Update (01/4/2014): I’ve come up with a way to do S.M.A.R.T. pomodoros. I do them at orkanizer.com and it really WORKS for focus, briskness, and momentum for me. Kanbanflow.com is another great tool. Very simple to use, it marries the pomodoro technique with the kanban philosophy of project management.
Greetings, fellow fledgling blossomers!
How are you? I hope this post finds you well!
So, for the past few weeks I have been using the Pomodoro technique to test whether it could help me increase/improve my handle on time and task management. I do okay (I’m a hard worker), but could do better. Evidence = the slowness of my progress. I’m grateful to have any progress, don’t get me wrong! I just recognize that I need to examine my productivity, especially if I’m going to be a researcher-professor at some point. I learned about the Pomodoro technique at http://www.phinished.org, where it is referenced a lot.
I downloaded specifically the Pomodairo from http://pomodairo.en.softonic.com/.
Let me just say, “Yeah. Yes.”
The best thing about documenting my usage of time via the Pomodoro technique is that I’m seeing and thus understanding that I REALLY need to up my efficiency quotient. Taking two tomatoes (25-minute work periods) to create a working bibliography for just a small section of my paper? Not the most efficient use of time. And it’s good to have that “feedback” (knowledge) so that I can recognize the need to put concerted effort into working more efficiently during each tomato. Before, I would have just thought “I’ve been good: I just spent ONE WHOLE HOUR working on this section of my paper.” Yeah, but was it efficient work? How productive are you REALLY being, Mickey? In this regard, the Pomodoro technique is a VERY helpful monitor.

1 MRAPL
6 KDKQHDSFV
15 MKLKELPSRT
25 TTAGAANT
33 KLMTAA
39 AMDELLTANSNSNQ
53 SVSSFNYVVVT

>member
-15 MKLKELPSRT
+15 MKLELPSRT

Also, with the Pomodoro technique, taking breaks becomes a VERY explicit move. That is VERY useful for the person who thinks, “I know I said I’d straight WRITE for the next 25 minutes, but let me get online and verify this resource. Oops! I’m online. Hmm . . . let me check my Facebook account really quickly to see if so-and-so posted that research book title I need. It’s all research-related, so it’s all good, right?”
No. That’s the problem. It’s NOT all good. Writing time needs to be writing time. I think that’s where I’m finding the Pomodoro technique most useful: It’s forcing me to reflect on how I REALLY use my time, not how I had planned to use my time (but might not necessarily have done so).
To learn about the Pomodoro technique for tackling a task and monitoring efficiency, please check out the following link: http://www.pomodorotechnique.com.
Since you’re busy (wink), once there, please click on the Resources and Testimonials link. It’ll give you an overview and let you know if the Pomodoro technique is something in which you might be interested and whether you should spend any time investigating it further.
To explore this technique with minimal commitment, give it a spin at http://mytomatoes.com, where you can privately track, time, and document your “tomatoes” (Pomodoro activities).
If you find that this technique is really working for you, consider a desktop version, such as the one I use–the Pomodairo available from http://pomodairo.en.softonic.com/.
Regardless, give us your opinion: Helpful? A time waster and yet another distraction? You have a better way? Just do the work–and leave the Pomodoro technique alone? You’ve tried it and find it a godsend? We want to know what you think! So . . .
What Say You?
- What resources, quotes, mindsets, habits, activities, etc. have you used to successfully gain a handle on time and task management?
- Have you had success with the Pomodoro technique? If so, how EXACTLY do you do your tomatoes? Do you do it digitally, or just physically by hand? Do you do a blend of a digital and physical process? Do you write something down on paper? How do you time yourself if not using a digital app? What advice do you have for GETTING THE MOST OUT OF THE POMODORO TECHNIQUE?
- Finally, in general, what is your BEST time and task management advice?
As always, thanks for stopping by. Your contributions are valuable!!!